Building a Company as a Young Entrepreneur Isn't For the Faint of Heart | Opinion

Dressed in bright green scrubs, I found myself in awe of the intense brightness and variety of beeping machines. Here I was, absorbing the intensity of the operating room and witnessing a talented neurosurgeon meticulously remove a spinal cord tumor. I could not be more enthralled by how much of an impact this would make on the patient's life, if successful. I always believed I was going to be a neurosurgeon because I deeply want to impact people and fell in love with the profession after presenting about it for my 8th grade career day project and spending the day shadowing a neurosurgeon. Despite loving that experience, I eventually realized I didn't want to be confined to helping one type of patient, but rather, I wanted the ability to help people on a greater scale. I decided to pursue a different course, but the impact and the learnings from that experience are embedded in my daily life and role as a founder.

My name is Louis Bookoff, co-founder and CEO of Busie. I graduated from Syracuse University with a B.S. in finance and entrepreneurship & emerging enterprises. Busie is on a mission to build the future of group travel. Our first step to achieve such an audacious goal is building intelligent solutions for operators and organizers to streamline the booking and management of trips, events and other services. When I was deciding which school to which to apply, I was looking for a top entrepreneurship program after growing up watching my grandfather build a pharmaceutical company. My grandfather, who is one of my greatest inspirations, frequently brought me to his office, where I was able to watch him, and his team, build an incredibly impactful company. We truly believe we are doing that with Busie through providing access to shared experiences for groups and bringing this industry online, transforming the way they work and empowering employees, and the operators themselves, along the way.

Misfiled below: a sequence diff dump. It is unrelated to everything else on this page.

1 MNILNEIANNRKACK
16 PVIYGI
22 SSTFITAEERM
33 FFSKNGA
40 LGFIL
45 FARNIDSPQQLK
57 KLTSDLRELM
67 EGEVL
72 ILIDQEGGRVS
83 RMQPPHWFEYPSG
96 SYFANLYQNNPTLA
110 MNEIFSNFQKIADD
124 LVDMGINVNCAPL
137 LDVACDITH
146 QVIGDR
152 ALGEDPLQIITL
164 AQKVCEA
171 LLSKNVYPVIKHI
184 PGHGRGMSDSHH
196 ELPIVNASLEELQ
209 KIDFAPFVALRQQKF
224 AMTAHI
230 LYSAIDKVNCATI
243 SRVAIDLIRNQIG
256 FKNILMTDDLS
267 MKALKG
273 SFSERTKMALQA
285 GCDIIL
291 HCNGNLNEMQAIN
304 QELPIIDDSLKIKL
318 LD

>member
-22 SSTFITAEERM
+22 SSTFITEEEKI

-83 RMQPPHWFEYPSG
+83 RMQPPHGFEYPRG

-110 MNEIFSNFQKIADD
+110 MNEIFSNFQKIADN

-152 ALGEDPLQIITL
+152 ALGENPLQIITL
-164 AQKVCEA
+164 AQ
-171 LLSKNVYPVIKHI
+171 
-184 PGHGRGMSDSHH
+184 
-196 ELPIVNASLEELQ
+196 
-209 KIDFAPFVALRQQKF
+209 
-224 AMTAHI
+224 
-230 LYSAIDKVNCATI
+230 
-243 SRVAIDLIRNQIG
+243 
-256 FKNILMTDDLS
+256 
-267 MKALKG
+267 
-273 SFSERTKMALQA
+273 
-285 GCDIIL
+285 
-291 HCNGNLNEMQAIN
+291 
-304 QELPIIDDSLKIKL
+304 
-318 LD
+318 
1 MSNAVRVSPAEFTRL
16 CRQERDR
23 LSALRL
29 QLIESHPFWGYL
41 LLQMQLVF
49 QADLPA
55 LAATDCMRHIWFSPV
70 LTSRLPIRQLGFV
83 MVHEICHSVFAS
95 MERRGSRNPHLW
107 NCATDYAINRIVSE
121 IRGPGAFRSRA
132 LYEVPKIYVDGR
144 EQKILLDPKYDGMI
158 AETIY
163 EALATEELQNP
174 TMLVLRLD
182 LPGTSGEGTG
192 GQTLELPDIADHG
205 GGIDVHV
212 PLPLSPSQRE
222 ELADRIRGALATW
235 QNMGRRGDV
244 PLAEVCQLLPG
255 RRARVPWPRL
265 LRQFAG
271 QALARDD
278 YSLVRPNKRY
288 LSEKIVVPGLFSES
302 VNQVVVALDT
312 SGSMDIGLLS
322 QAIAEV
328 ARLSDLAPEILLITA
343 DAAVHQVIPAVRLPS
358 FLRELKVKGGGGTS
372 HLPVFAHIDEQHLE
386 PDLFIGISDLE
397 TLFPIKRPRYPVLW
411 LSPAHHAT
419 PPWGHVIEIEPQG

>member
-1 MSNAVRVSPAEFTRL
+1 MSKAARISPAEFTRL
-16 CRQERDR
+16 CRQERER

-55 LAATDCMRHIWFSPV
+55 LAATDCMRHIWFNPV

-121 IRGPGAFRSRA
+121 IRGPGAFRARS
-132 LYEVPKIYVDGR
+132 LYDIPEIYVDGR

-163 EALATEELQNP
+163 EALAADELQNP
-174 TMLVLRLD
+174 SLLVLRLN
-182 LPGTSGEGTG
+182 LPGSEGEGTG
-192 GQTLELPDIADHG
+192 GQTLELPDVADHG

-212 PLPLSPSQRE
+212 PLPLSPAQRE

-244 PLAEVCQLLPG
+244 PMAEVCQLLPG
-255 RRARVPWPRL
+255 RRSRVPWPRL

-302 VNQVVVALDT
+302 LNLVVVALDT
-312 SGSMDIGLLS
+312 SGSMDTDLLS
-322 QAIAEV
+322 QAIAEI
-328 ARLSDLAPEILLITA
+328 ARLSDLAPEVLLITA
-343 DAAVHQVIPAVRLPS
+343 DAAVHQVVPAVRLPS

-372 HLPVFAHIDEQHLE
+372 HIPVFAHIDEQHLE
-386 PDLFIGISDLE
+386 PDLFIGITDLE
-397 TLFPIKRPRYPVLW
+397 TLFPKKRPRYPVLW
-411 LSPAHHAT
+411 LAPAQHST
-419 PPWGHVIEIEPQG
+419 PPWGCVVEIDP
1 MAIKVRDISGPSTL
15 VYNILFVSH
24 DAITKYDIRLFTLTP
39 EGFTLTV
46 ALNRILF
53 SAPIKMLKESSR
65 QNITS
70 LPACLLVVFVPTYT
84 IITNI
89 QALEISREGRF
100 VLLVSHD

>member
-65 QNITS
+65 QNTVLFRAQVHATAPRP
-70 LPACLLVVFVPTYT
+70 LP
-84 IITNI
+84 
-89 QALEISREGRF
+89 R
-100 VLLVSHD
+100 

Busie Founders from left: Louis Bookoff (CEO), Brady Perry, Joshua Bain
Busie Founders from left: Louis Bookoff (CEO), Brady Perry, Joshua Bain Kerri Howell

While at Syracuse University my co-founders Josh Bain, Brady Perry and I were booking numerous charter bus trips for our student organization. While we were going through the booking process over the years, we found ourselves talking frequently about how frustrating and tedious booking a bus was and we kept asking why the process to book a bus for even just a few hours is so manual and time-consuming, at times taking up to weeks to complete. We never thought we'd end up building a company to solve this problem we faced, but fast-forward to senior year, the day our business capstone team was choosing our project, our professor complained about her horrible experience of booking a charter bus for a class trip to New York City. Remembering the conversations we had over the years, the team decided to pursue that problem for our capstone. From there, we set out to speak with companies in the industry to understand what the experience was like from their end of the booking process. What we discovered was that no one had ever attempted to understand the problems the companies were facing and had never tried to solve them collaboratively with the companies.